People with COPD have an increased risk of developing heart disease, lung cancer , pulmonary hypertension and depression. Likewise, someone who has a chronic lung disease such as COPD may be at greater risk for serious illness and complications from Covid-19.9.


Diagnosis is primarily made through lung function tests , the purpose of this test is primarily to measure the amount of air moving in and out of the lungs, as well as the amount of oxygen delivered to the bloodstream.10 . But as the diagnosis of COPD is not obvious, the medical team, mainly pulmonologists, may resort to other diagnostic techniques:
– X-rays of the lungs (in English Chest-X-Ray)
– Computed tomography
– Laboratory tests (eg measurement blood carbon dioxide levels)


There are no treatments capable of curing the disease, certain measures can slow the progress of COPD and combat certain symptoms in the respiratory system. Treatment varies greatly depending on the patient and the advanced stage of the disease (mild, moderate, severe and very severe). One of the goals of treatments is mainly to combat COPD crises, called exacerbations (in English: exacerbations). It is important to note that even with adequate treatment, a patient may experience one or more exacerbations and require hospitalization.11.

Medicines Drug
treatment helps to inhibit bronchial inflammation and regular training improves physical performance.
The drugs used are generally bronchodilators and inhaled corticosteroids. Inhaled tiotropium is also often used for COPD. In severe or very severe stages, corticosteroids (eg prednisone)12 can be taken in both injectable and tablet form.
In an advanced stage of the disease (severe and especially very severe stage), affected people need an additional supply of oxygen (oxygen therapy). It often occurs in a hospital setting.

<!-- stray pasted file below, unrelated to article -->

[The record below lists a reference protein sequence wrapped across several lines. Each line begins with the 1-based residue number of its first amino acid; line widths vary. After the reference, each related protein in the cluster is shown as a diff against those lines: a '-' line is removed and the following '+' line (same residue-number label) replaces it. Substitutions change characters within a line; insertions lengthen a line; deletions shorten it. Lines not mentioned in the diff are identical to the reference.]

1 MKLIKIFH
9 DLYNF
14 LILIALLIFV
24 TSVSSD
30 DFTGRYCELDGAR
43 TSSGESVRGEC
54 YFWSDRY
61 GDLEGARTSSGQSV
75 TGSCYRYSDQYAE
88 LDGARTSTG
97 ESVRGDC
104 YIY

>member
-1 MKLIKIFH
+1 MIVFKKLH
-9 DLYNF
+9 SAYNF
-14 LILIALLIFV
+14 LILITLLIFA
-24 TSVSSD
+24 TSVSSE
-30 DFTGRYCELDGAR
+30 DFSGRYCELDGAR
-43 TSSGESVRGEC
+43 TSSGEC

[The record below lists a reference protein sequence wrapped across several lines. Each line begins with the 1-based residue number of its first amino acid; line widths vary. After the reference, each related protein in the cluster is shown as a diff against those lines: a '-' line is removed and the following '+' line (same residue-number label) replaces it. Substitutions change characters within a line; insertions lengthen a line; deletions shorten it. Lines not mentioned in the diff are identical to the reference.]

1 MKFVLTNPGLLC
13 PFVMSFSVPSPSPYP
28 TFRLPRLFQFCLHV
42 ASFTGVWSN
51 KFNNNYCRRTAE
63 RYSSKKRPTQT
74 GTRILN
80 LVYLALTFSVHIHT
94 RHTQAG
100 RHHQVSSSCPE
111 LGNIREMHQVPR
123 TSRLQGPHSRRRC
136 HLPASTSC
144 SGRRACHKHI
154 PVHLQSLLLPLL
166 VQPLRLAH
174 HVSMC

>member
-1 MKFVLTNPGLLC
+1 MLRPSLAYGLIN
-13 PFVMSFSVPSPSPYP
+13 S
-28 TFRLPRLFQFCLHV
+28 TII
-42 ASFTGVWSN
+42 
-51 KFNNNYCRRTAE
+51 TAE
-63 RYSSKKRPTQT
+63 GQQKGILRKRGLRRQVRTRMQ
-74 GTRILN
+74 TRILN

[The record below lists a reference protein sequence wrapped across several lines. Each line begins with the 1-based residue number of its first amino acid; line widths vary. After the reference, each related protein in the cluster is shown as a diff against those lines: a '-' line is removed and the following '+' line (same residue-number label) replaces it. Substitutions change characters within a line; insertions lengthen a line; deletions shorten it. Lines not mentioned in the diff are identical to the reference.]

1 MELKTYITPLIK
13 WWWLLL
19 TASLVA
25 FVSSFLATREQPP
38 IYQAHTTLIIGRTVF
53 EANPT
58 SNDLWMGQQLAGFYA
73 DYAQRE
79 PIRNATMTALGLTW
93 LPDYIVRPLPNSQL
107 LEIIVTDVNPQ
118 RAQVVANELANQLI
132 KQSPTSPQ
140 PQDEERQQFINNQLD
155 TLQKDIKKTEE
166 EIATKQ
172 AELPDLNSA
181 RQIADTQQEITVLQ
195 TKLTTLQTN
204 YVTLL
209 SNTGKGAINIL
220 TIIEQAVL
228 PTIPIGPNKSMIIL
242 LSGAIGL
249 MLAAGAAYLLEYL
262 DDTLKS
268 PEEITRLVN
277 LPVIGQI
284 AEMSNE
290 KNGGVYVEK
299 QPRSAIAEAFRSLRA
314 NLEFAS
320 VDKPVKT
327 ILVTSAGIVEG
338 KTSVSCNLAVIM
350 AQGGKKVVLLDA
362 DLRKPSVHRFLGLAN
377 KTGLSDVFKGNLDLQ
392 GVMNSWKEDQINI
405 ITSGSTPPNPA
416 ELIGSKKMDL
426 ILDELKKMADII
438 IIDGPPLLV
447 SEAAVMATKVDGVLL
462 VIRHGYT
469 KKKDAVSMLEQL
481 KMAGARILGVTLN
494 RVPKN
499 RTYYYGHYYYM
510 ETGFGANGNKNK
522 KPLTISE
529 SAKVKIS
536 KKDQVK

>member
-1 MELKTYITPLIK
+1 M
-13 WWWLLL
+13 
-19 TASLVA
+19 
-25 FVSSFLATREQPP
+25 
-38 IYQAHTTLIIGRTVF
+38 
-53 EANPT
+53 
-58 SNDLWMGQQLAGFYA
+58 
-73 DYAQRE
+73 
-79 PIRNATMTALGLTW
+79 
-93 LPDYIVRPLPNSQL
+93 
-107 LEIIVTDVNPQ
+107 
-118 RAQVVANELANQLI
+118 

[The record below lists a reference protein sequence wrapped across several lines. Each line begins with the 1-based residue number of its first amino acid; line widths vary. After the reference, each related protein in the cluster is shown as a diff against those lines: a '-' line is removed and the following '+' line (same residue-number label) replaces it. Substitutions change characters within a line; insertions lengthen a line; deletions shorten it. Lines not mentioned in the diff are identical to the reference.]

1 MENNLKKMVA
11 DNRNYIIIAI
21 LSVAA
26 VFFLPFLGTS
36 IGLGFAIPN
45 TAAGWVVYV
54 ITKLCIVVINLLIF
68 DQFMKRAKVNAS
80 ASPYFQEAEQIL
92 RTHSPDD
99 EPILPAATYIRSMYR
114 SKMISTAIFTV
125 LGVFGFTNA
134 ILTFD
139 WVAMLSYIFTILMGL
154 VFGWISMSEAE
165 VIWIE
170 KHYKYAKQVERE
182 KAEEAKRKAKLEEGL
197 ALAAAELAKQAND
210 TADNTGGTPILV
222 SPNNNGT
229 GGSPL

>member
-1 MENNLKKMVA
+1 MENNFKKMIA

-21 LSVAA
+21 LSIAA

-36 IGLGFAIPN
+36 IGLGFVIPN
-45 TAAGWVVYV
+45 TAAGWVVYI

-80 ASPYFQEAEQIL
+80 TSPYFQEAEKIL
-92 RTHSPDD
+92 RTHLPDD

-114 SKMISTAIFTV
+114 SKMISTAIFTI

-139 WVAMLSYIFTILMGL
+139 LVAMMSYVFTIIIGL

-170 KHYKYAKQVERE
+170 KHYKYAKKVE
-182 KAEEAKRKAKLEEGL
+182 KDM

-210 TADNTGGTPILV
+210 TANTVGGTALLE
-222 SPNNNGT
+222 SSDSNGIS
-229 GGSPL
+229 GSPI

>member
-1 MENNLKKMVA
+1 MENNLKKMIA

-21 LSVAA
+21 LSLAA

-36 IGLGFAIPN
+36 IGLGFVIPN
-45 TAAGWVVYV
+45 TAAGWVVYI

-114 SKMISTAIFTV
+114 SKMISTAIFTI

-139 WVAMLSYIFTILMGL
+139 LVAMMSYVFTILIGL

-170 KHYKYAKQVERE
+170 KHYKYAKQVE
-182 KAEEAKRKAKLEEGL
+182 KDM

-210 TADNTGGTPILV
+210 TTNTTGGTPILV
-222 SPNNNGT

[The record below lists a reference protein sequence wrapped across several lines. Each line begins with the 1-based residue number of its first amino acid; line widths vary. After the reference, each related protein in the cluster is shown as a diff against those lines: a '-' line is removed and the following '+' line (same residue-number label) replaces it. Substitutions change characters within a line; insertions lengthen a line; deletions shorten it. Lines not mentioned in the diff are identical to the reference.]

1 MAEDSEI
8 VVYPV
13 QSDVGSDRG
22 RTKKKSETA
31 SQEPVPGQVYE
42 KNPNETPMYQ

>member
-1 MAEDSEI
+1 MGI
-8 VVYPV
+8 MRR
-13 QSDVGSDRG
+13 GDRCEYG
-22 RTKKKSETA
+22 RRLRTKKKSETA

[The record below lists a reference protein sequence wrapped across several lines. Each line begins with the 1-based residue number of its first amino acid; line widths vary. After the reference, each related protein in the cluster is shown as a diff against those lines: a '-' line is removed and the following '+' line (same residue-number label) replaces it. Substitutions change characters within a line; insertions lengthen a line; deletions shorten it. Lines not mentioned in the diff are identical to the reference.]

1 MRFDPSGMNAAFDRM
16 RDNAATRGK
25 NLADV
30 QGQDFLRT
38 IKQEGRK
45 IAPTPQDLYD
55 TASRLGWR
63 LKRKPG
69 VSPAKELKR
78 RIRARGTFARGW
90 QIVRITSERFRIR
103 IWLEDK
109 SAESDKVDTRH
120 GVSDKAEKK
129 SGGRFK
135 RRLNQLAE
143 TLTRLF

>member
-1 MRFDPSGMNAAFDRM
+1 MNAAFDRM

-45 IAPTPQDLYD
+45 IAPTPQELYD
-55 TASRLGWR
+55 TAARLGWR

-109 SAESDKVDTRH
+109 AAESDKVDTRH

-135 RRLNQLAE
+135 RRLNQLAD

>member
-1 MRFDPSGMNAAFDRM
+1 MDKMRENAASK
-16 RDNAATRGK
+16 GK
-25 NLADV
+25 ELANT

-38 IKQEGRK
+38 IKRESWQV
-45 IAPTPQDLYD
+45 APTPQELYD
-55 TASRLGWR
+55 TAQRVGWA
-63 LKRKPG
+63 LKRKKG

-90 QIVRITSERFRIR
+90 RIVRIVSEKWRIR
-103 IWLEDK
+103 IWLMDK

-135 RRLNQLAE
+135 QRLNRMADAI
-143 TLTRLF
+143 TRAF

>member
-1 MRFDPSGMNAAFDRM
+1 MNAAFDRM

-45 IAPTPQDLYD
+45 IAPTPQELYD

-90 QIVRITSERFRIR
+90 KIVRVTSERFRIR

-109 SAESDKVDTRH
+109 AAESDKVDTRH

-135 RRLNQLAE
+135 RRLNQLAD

In the United States, the American College of Physicians13 estimated in 2021, based on a study, that people with COPD should be treated with antibiotics in case of suspected bacterial bronchitis for a maximum of 5 days. A short but effective antibiotic course can limit antibiotic resistance in our societies. Long-term treatment with antibiotics does not reduce the number of attacks (exacerbations) of COPD14.

In some cases, surgery may be performed by the medical team to remove some damaged tissue. Surgery is reserved primarily for cases of emphysema that have not responded favorably to drug treatment.


– Don’t smoke and avoid exposure to secondhand smoke to reduce your risk of getting COPD. Definitely try to stop smoking. This is the main tip to follow.

– Avoid cold air, in winter or during cold weather wear a mask or put a handkerchief in your mouth before going outside.

– Prevent infectious respiratory diseases like pneumonia. Get vaccinated against certain strains that lead to pneumonia, the flu, or Covid-19.

– Exercise regularly to increase your lung capacity.

Tips – Good advice

– Air travel can sometimes be problematic for people with COPD due to the decreased concentration of oxygen in the cabin at flight altitude. That said, complications during air travel remain rare.15.

– A pulmonary rehabilitation program can be proposed by the nursing team. The idea is to better understand COPD and try to change your lifestyle. The Mayo Clinic network of hospitals , considered the best hospital in the world (or network of hospitals), has put in place a program of pulmonary rehabilitation (in English: pulmonary rehabilitation ) to take good care of COPD.

Jeanne Kenney
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I’m a stylist trainer, a content creator, and an entrepreneur passion. Virgo sign and Pisces ascendant, I move easily between my dreams, the crazy world I want, and my feet on the ground to carry out my projects.